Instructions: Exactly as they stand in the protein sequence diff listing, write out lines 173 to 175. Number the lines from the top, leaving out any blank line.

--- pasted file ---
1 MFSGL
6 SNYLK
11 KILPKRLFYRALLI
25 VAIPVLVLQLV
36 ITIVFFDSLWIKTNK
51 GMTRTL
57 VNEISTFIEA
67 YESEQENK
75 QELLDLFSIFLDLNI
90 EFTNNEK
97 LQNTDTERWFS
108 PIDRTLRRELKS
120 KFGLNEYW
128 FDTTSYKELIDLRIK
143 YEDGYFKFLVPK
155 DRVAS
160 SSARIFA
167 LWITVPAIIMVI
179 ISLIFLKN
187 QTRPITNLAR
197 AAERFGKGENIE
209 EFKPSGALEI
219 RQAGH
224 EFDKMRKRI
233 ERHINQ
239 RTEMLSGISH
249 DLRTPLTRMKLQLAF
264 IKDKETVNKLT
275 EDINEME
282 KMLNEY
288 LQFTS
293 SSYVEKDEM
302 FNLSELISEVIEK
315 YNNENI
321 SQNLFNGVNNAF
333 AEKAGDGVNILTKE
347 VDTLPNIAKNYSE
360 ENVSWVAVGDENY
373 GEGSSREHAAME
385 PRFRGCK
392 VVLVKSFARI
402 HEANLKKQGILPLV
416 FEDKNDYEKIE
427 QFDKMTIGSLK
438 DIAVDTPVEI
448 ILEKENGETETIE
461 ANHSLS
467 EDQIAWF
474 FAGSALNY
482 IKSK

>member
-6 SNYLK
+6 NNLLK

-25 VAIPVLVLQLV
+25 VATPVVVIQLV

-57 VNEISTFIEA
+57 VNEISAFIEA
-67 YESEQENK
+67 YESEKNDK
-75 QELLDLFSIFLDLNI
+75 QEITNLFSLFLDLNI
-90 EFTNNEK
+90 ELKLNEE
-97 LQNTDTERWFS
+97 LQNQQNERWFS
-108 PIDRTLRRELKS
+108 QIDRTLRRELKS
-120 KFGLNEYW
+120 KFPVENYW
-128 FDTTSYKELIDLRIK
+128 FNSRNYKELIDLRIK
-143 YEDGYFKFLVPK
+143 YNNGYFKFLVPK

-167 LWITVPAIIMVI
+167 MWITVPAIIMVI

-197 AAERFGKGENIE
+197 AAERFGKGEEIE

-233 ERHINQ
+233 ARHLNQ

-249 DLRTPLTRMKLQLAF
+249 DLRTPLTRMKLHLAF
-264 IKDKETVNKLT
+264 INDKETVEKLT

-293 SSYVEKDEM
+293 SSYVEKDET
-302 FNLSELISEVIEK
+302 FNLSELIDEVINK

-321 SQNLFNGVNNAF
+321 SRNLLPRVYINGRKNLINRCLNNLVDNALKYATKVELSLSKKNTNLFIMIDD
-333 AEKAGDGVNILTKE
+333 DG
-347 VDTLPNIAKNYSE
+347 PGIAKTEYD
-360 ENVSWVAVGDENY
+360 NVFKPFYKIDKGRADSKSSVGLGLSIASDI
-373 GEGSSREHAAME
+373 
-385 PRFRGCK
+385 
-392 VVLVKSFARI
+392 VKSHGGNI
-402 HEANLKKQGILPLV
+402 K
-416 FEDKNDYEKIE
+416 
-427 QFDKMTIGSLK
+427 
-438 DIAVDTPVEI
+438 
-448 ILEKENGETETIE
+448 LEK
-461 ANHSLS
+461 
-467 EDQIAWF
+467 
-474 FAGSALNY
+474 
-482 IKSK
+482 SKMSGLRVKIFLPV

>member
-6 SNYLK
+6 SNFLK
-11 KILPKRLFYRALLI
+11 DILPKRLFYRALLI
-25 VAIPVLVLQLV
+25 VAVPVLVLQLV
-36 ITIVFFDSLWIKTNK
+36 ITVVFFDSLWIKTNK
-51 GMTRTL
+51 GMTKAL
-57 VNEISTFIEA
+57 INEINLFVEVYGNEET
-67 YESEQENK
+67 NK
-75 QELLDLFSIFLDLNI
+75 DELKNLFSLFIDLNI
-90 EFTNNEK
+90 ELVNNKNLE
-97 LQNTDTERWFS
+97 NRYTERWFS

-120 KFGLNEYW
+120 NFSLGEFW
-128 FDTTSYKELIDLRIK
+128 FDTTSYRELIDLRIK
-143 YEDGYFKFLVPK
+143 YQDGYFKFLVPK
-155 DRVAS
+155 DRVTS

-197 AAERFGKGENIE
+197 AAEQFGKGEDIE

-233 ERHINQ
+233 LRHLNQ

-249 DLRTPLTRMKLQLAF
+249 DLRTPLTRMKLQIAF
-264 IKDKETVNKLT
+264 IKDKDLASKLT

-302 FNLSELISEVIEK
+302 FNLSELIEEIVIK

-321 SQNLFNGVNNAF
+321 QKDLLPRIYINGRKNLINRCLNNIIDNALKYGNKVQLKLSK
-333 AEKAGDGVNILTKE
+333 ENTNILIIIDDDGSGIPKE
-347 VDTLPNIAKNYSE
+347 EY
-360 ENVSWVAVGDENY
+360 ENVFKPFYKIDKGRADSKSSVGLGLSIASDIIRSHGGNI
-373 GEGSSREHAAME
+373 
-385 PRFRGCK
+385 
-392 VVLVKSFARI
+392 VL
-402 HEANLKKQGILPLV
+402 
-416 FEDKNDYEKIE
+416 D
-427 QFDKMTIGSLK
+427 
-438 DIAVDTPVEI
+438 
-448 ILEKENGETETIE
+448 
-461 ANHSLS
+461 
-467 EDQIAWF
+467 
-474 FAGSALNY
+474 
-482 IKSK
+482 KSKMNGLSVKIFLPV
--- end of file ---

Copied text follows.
-402 HEANLKKQGILPLV
+402 
-416 FEDKNDYEKIE